I approached this film with some trepidation. I’m generally a Fritz Lang fan, but I know that he struggled in Hollywood with some of his 1940s pictures. I generally find the Hollywood ‘undercover’/’spy’ pictures made during the Second World War (that I’ve seen) to be unconvincing next to their British equivalents. I’m also wary of Gary Cooper as a star, though I know he has many supporters. I like some of the films in which he starred (Ball of Fire, Man of the West) but not the ones he is most famous for like the Capra films and High Noon. Given these three potential strikes I was intrigued to see if Lang could overcome the odds. A brace of Blu-ray releases in the US and the UK suggest that this is a film to be re-appraised.
Cloak and Dagger is both a topical secret agent film, focusing on the race to be first to produce the atomic bomb (and to stop the other side getting there at all), and a celebration of the US involvement through the OSS in occupied Europe. The OSS was a similar initiative to the British SOE, sending agents into Europe to gather intelligence, help the resistance and generally to disrupt the enemy’s war effort. The narrative begins with American agents discovering shipments of materials from Spain to Germany which could be part of a nuclear programme. Unfortunately, however, none of the available agents has enough scientific knowledge to compile really useful intelligence on the ground in Europe. OSS decides to try to recruit a nuclear scientist to travel incognito to neutral Switzerland in an attempt to find out more about German plans. Cooper plays Prof. Alvah Jesper, a nuclear scientist from a Mid-Western university who is eventually despatched to Europe. He is a novice agent and makes mistakes, losing his first contact but is then taken secretly to Italy to meet a scientist who is thought to be someone who could be ‘turned’ from working for the Nazis. Jesper may be a novice agent but he has an international reputation in his field and other scientists will talk to him.
I did find that the film moved up a gear with Jesper’s arrival in Italy, partly because of the introduction of Gina, an Italian partisan played by Lilli Palmer. A German Jewish actor who left Germany in 1933, Palmer had been effective in a range of British films since her arrival in the country via Paris, including a small part in Hitchcock’s Secret Agent (1935). In 1943 she had married Rex Harrison and accompanied him to Hollywood in 1945. She signed a contract with Warner Bros. and Cloak and Dagger became her first Hollywood film. Her introduction scene is striking. When Jesper arrives secretly in Italy Gina, played by Lilli Palmer is one of the partisans who meets him in the back of a truck to go through a German checkpoint. Taking off her disguise, Jesper is taken aback to see this beautiful young woman, almost glowing in the gloom because of her simple white chemise.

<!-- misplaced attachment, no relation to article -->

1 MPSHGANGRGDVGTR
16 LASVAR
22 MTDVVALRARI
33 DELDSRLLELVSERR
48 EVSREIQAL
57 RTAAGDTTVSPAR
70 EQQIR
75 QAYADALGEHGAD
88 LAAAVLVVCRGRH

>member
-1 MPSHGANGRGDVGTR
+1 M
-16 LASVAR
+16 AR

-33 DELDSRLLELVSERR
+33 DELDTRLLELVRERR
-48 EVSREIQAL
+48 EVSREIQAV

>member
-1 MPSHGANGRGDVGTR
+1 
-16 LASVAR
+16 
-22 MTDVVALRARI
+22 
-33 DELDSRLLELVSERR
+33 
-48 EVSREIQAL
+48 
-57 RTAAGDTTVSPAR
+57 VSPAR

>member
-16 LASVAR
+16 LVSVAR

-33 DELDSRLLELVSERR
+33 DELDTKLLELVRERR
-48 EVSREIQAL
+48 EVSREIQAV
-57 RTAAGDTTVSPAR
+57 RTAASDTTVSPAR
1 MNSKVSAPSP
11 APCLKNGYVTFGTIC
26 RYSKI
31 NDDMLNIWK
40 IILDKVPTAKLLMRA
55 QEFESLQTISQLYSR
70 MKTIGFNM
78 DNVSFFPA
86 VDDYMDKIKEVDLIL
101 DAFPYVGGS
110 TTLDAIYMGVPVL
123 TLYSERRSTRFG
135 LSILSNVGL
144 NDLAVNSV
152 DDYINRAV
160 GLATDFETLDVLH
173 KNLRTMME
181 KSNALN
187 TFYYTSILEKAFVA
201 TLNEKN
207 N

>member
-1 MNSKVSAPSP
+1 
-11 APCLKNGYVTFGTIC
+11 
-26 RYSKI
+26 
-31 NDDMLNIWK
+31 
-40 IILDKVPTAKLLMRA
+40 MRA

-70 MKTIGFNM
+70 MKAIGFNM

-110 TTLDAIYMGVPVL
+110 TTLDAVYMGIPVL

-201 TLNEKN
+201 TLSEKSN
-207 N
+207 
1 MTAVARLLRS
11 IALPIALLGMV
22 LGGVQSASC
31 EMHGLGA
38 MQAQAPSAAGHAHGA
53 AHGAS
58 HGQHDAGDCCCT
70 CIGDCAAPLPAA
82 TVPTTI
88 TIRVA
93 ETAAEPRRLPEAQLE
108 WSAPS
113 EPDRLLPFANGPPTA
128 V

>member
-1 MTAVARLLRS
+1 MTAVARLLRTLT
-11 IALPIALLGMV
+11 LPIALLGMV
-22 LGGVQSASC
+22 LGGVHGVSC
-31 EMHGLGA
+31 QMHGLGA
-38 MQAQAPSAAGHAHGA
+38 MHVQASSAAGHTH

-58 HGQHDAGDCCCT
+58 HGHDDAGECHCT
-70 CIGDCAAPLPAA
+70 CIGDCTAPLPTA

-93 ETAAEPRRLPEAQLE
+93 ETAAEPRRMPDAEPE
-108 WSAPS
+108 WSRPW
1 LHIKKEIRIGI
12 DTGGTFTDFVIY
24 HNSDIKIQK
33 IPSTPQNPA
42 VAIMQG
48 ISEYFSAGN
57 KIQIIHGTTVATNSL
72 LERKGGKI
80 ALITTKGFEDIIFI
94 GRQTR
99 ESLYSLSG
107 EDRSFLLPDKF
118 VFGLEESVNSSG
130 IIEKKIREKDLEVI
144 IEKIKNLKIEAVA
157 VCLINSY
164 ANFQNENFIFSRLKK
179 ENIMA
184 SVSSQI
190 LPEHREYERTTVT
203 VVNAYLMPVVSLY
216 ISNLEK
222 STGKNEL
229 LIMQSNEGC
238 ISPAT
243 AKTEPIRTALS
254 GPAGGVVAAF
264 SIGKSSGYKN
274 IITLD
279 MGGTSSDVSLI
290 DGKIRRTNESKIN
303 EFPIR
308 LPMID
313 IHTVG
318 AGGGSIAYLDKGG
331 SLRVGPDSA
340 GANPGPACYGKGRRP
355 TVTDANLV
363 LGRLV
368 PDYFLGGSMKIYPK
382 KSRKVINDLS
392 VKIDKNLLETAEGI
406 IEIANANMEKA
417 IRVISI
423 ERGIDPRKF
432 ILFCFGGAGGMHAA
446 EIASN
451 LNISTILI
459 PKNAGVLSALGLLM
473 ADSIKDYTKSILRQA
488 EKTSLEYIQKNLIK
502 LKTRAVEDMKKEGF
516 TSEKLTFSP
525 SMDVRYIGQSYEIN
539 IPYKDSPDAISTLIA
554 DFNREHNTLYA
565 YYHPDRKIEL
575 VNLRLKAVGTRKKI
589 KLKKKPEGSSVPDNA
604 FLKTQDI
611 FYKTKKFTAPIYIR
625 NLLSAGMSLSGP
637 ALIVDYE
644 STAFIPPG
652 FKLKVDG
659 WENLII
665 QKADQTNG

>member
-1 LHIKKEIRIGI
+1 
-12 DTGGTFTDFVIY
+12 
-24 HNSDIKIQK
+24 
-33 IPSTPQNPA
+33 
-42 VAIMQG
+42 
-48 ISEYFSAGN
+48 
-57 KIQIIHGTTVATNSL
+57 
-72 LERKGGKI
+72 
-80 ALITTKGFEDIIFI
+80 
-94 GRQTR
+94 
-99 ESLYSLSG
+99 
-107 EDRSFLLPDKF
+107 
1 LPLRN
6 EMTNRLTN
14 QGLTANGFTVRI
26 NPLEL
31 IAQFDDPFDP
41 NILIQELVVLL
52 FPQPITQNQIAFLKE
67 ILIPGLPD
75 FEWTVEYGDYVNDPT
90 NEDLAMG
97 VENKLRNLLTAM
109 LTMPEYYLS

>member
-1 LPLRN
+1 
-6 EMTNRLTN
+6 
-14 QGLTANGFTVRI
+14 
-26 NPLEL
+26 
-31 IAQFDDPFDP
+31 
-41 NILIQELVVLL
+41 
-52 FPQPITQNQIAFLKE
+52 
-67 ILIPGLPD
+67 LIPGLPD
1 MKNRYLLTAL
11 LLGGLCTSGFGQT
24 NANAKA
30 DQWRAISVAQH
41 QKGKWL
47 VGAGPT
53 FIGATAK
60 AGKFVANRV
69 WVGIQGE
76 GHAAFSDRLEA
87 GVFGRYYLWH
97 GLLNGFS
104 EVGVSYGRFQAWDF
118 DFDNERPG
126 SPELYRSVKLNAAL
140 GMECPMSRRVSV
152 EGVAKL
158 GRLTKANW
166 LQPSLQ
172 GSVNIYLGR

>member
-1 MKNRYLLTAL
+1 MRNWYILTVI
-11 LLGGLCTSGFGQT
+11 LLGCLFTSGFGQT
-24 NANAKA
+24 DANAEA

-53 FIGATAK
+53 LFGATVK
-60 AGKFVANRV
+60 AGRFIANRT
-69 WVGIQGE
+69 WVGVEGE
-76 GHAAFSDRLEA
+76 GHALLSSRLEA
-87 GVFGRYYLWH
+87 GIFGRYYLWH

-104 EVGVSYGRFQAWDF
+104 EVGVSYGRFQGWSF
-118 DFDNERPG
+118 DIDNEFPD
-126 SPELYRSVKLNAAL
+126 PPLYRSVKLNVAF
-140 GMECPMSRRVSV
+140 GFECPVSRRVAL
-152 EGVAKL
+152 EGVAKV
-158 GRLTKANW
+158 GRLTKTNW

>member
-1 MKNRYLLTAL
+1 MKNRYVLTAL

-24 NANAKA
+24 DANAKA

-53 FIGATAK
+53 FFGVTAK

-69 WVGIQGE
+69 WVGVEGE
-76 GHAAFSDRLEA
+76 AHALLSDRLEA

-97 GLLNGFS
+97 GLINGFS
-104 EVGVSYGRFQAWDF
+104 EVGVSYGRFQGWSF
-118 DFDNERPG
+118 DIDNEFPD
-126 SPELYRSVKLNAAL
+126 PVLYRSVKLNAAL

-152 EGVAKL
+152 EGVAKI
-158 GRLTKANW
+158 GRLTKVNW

Jesper’s aim in Italy is to speak to a scientist named Polda who might be prepared to be ‘evacuated’ to the US. The partisans in Italy will be able to arrange for a night-time air pick-up. I thought the whole Italian adventure was quite well-planned and, of course, it gives Jesper and Gina time to get to know each other since Jesper can’t survive out in the open and Gina is meant to keep him safe. As several reviews point out there are occasional Langian touches. The most striking references come in a fight that Jesper is forced to have with a Fascist agent in a stairwell. It is a gruesome struggle with hands attempting to gouge eyes and some sickening sounds as joints are dislocated. I was intrigued to discover that the term ‘cloak and dagger’ actually describes a form of combat dating as far back as the 15th century in Europe. Lang references this when Jesper’s assailant approaches him with a flick-knife and Jesper tries to use his coat to blind his assailant. Finally, when the German goes limp, a child’s ball comes bouncing down the stairs to land by the man’s feet, reminding us of a similar scene in M (1931). Also referencing M, during the fight a trio of street musicians is playing a tune (which sounded at times like the British music hall song ‘Two Lovely Black Eyes’!). I’m also reminded of the viciousness of Lee Marvin’s character who scalds Gloria Grahame’s face in Lang’s The Big Heat (1953). The horror of this encounter undermines those comments about how this film is ‘hokum’ and only ‘generic spy stuff’.